- Collaborate on curriculum development and training.
- Work with the Global Regional Centre of Expertise (RCE) network (acknowledged by the United Nations University) to share learning and good practice at regional, national and international levels.
CERIG allows businesses to efficiently and effectively access relevant expertise and knowledge throughout Welsh academia.
Furthermore, CERIG works closely with other WEFO funded operations such as ASTUTE, IMPACT, METaL and M2A, ensuring businesses access academic expertise via the most appropriate mechanism to suit their needs.
How can you implement the principles of the circular economy into your organisation?
The British Standard for the ‘Circular Economy’ provides information on how your organisation can transition from a linear to a circular operation. Practical implementation of the six principles of the circular economy – innovation; stewardship; collaboration; value optimisations; transparency; and “systems thinking” form the basis of the standard, and step-by-step guidance on how an organisation can navigate through the different stages of implementation is given.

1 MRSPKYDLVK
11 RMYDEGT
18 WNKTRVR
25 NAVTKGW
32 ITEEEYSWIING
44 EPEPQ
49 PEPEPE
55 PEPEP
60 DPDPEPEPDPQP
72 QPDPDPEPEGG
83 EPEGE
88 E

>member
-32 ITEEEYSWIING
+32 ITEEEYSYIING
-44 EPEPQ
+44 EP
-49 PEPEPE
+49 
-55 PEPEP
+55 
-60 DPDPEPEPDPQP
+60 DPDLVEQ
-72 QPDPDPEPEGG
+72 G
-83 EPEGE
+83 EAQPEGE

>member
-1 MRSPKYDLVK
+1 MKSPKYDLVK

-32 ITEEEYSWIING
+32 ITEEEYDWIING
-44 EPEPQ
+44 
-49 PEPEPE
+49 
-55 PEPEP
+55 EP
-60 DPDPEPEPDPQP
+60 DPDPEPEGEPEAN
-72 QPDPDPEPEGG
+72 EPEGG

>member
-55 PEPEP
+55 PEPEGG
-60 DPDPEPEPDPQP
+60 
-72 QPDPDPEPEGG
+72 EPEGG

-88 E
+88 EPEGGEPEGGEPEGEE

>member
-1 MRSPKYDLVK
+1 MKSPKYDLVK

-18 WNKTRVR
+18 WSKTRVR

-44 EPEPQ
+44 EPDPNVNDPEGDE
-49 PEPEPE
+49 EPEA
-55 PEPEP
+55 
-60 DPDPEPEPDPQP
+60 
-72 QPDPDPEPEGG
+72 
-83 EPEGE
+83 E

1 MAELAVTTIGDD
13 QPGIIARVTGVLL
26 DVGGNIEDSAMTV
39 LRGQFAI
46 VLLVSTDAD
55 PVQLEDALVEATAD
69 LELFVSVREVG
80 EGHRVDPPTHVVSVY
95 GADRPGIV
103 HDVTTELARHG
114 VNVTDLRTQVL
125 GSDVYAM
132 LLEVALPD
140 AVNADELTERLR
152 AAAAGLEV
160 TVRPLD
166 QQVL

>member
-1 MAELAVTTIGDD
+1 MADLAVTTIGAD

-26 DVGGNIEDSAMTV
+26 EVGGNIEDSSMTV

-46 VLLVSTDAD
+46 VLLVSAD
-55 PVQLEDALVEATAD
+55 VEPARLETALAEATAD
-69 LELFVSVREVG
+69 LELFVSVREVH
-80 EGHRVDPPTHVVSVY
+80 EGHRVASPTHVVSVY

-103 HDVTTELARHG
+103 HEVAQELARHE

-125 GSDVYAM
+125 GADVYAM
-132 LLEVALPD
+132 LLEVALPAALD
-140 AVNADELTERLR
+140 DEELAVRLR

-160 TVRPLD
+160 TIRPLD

Join us at our Circular Economy event on 27th November
If you would finding out more about the circular economy then make sure you attend our next Swansea University LINC event on Thursday 27 November when Dr Gavin Bunting and a host of other experts will discuss how we can all work together to eliminate waste and improve our reuse of resources. Tickets are free so don't miss out and book your place now.
If you’d like to know how your organisation can get involved with the Circular Economy Research and Innovation Group or would like more information about our forthcoming event please contact us.